It's UBS Group AG's $6 billion gamble, but the risk extends far.
The Swiss lender eschewed a settlement in a French tax investigation after failing to agree on an amount, exposing it to in-court demands from the state and prosecutors. Paris judges impose as much as 5.3 billion euros ($6 billion) in fines and damages for lost revenue.
The verdict comes Wednesday. While it's no secret that thousands of French citizens moved funds to undeclared Swiss accounts to avoid taxes, the court will have to decide whether there is evidence UBS provided services to conceal such fraudulent funds — and to what extent.
The danger for UBS and financial prosecutors, but also other companies under investigation in France, comes down to the bet on going to court or pushing for a deal.
Paris attorney Benjamin Grundler said multinationals will be monitoring the case, and tweaking their legal strategies depending on "where the court sets the bar."
"If UBS is convicted and gets an eye-watering fine, that's going to make firms currently under investigation increasingly more eager to seek settlements," Mr. Grundler said. "But if there's no conviction or if the fine is small, they'll wonder: Isn't it better to put up a fight despite the potential bad press and protracted process rather than paying 100-million or billion-euro fines?"
France two years ago introduced a U.S.-style settlement procedure, helping financial prosecutors take on a more global role. Societe Generale SA negotiated with the Parquet National Financier last year to pay 250 million euros to end a bribery case, and HSBC Holdings Plc similarly settled a tax probe in 2017 for 300 million euros — the largest criminal fine in France.
The two recent French settlements are still far less than the multi-billion-dollar fines issued by authorities in the U.S. or Brazil in cases involving BNP Paribas SA, JPMorgan Chase & Co. and construction firm Odebrecht SA., and still only half of what Siemens AG or Rolls-Royce Holdings paid in Germany or the U.K.
In the UBS case, prosecutors have requested that Paris judges impose a 3.7 billion-euro fine, while the French government is seeking another 1.6 billion euros in damages.
Ahead of the court's decision, UBS referred to a Nov. statement where the bank said "the lack of a case for the prosecution is very evident," and described the requested fine amount as "irrational." Regardless of the outcome, an appeal is expected.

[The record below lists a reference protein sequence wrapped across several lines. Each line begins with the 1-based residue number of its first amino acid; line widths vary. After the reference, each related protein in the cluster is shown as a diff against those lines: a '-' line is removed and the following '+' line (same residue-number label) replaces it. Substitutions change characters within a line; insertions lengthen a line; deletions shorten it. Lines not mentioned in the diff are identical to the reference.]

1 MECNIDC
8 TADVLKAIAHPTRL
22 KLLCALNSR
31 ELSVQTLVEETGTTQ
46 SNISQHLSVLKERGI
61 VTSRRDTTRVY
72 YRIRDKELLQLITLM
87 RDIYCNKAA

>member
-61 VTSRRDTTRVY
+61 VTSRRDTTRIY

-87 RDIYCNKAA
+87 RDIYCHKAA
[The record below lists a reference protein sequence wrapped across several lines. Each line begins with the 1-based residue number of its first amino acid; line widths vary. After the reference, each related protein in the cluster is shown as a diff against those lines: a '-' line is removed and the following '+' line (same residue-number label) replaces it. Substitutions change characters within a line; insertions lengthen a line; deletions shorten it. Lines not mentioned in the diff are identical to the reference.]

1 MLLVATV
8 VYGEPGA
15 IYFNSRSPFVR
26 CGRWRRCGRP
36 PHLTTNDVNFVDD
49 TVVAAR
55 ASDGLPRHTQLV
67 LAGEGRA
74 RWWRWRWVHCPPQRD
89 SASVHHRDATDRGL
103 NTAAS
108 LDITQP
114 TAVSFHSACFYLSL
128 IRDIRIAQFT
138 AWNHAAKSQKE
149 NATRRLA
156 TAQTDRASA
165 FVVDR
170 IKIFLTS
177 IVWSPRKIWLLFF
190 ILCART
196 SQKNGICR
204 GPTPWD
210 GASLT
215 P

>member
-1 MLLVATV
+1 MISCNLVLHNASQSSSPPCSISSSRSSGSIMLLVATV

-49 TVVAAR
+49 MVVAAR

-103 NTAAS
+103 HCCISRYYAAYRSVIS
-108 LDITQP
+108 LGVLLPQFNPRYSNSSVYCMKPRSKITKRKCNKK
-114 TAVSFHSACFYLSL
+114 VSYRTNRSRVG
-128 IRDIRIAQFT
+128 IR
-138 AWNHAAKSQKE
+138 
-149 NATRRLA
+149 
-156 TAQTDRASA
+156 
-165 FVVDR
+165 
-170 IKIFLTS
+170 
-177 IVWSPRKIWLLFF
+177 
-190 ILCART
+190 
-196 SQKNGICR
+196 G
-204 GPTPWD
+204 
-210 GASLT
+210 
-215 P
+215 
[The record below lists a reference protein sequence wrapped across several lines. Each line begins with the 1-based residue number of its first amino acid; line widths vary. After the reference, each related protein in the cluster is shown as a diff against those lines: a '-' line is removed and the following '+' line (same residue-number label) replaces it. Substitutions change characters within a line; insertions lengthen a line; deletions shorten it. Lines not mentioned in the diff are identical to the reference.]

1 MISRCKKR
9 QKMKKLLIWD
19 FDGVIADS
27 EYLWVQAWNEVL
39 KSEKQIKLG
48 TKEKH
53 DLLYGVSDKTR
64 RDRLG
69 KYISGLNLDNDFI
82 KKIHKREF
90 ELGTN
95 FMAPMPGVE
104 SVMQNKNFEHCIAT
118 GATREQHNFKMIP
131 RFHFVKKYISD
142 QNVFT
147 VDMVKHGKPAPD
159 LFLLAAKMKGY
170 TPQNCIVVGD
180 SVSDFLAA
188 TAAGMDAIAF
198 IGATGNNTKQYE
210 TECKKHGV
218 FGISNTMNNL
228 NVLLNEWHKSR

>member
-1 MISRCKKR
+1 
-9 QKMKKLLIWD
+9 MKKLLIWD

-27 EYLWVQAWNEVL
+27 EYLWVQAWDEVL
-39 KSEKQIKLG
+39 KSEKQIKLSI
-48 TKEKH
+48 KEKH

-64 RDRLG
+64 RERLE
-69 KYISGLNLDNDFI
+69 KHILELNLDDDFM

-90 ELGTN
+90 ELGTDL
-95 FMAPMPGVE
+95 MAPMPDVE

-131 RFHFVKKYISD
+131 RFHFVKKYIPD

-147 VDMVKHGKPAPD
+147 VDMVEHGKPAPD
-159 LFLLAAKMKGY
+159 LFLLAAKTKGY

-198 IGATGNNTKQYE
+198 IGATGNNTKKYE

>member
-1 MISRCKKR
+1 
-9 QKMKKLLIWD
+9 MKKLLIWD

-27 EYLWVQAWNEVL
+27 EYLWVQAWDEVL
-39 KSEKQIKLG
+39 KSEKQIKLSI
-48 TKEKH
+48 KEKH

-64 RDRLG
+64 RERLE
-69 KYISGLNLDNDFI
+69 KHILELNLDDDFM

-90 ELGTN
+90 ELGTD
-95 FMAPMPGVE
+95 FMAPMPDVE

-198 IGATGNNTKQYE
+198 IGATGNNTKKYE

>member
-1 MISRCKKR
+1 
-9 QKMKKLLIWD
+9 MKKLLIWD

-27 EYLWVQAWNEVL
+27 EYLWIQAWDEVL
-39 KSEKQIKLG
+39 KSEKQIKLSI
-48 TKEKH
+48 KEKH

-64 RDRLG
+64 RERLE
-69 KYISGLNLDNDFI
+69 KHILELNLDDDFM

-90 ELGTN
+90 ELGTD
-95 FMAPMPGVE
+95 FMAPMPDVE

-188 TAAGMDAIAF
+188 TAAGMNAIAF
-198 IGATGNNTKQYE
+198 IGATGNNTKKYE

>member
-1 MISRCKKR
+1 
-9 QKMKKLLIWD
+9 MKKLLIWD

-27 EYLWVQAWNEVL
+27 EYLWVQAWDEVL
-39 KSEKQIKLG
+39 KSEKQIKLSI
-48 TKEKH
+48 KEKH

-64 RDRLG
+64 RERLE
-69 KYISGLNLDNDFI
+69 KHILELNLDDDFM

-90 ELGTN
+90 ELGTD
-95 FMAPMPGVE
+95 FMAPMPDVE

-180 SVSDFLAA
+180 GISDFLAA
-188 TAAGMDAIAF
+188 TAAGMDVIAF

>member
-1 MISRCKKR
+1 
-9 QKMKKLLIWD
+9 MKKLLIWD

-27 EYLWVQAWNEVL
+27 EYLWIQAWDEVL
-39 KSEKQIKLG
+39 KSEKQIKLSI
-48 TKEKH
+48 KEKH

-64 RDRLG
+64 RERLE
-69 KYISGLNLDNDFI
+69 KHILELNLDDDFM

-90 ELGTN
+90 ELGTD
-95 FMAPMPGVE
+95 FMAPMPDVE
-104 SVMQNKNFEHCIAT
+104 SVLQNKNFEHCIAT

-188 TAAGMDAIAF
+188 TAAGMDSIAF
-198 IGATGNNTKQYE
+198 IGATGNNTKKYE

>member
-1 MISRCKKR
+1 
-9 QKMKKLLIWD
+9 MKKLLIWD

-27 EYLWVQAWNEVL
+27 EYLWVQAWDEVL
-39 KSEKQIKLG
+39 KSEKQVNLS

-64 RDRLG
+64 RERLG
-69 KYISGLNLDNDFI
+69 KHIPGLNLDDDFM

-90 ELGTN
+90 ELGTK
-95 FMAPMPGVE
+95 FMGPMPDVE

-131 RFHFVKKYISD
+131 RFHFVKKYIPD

An acquittal would undercut some of the PNF's credibility because of the large fines it requested.
But a fine close to or breaking the French record would undoubtedly send "a strong signal," said Paris attorney Astrid Mignon Colombet, even if it's less than the 1.1 billion-euro bail UBS was forced to post before the start of the trial.
"France entered the settlement game only relatively recently and doesn't have a history of white-collar crime convictions with exceptionally high amounts," said Mignon Colombet, who isn't involved in the UBS case. "If there's a big fine on Wednesday, settlements are going to seem even more attractive to companies. And the already strong deterrent effect of court convictions will increase."
The Parquet National Financier was set up in 2014 after former French President Francois Hollande's budget minister Jerome Cahuzac, responsible for cracking down on fiscal fraud, had to resign because he used a secret Swiss account to avoid taxes. The PNF focuses on major white-collar crimes and is pursing investigations into Airbus SE, TechnipFMC Plc, billionaire Vincent Bollore and Google.
The financial prosecutor's office won its largest in-court conviction for a company in 2017 with a 80 million-euro fine for Rietumu Banka over accusations the Latvian bank participated in a tax-dodging scheme. Barely noticed elsewhere, it was a sea change in France where significant previous convictions rarely exceeded six-figure amounts.
But it was the HSBC deal and last year's Societe Generale settlement gave the PNF a role in the global fight against economic crimes. France took half of the total SocGen fine in a 50-50 split with the U.S., becoming one of the few jurisdictions that American authorities have worked with on bribery resolutions, including Brazil, the U.K. and Switzerland.
UBS has been dealing with the tax case for about eight years, and twice entered talks to settle. The first attempt broke down in 2014 after the Swiss lender balked at entering a guilty plea. Two years ago, UBS was angling to become the first company to use the settlement tool, paying fines but not admitting guilt, but discussions collapsed over how much the bank should pay and the case ended up in court instead. The PNF was seeking no less than the 1.1 billion-euro bail while UBS aimed to pay about six times less.
Mr. Grundler expects French financial prosecutors might become more greedy in settlement talks if they manage to clinch a convincing court win against UBS.
"When you emerge as the victor in a battle like this that clearly strengthens your negotiating hand for other cases," said Mr. Grundler, who specializes in white-collar crimes but isn't involved in the UBS case.